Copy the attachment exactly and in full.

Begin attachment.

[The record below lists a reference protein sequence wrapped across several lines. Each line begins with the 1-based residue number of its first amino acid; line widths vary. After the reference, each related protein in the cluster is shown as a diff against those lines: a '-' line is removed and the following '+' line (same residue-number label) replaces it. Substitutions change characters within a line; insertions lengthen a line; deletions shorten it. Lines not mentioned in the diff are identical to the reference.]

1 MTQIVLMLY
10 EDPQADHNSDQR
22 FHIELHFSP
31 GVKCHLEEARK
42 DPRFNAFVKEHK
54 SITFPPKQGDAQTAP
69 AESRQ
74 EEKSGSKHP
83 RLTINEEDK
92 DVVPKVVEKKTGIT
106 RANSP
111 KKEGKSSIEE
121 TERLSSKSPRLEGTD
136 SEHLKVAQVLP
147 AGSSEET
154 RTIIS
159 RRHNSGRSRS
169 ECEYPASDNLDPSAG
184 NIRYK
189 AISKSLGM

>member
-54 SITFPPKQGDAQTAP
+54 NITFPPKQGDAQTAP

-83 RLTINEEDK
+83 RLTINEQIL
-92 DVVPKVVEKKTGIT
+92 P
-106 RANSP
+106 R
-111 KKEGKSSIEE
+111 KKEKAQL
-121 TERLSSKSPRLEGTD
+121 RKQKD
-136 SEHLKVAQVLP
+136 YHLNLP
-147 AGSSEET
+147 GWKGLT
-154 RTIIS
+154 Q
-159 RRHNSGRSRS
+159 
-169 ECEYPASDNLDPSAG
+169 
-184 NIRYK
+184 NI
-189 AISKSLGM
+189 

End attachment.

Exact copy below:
[The record below lists a reference protein sequence wrapped across several lines. Each line begins with the 1-based residue number of its first amino acid; line widths vary. After the reference, each related protein in the cluster is shown as a diff against those lines: a '-' line is removed and the following '+' line (same residue-number label) replaces it. Substitutions change characters within a line; insertions lengthen a line; deletions shorten it. Lines not mentioned in the diff are identical to the reference.]

1 MTQIVLMLY
10 EDPQADHNSDQR
22 FHIELHFSP
31 GVKCHLEEARK
42 DPRFNAFVKEHK
54 SITFPPKQGDAQTAP
69 AESRQ
74 EEKSGSKHP
83 RLTINEEDK
92 DVVPKVVEKKTGIT
106 RANSP
111 KKEGKSSIEE
121 TERLSSKSPRLEGTD
136 SEHLKVAQVLP
147 AGSSEET
154 RTIIS
159 RRHNSGRSRS
169 ECEYPASDNLDPSAG
184 NIRYK
189 AISKSLGM

>member
-54 SITFPPKQGDAQTAP
+54 NITFPPKQGDAQTAP

-83 RLTINEEDK
+83 RLTINEQIL
-92 DVVPKVVEKKTGIT
+92 P
-106 RANSP
+106 R
-111 KKEGKSSIEE
+111 KKEKAQL
-121 TERLSSKSPRLEGTD
+121 RKQKD
-136 SEHLKVAQVLP
+136 YHLNLP
-147 AGSSEET
+147 GWKGLT
-154 RTIIS
+154 Q
-159 RRHNSGRSRS
+159 
-169 ECEYPASDNLDPSAG
+169 
-184 NIRYK
+184 NI
-189 AISKSLGM
+189 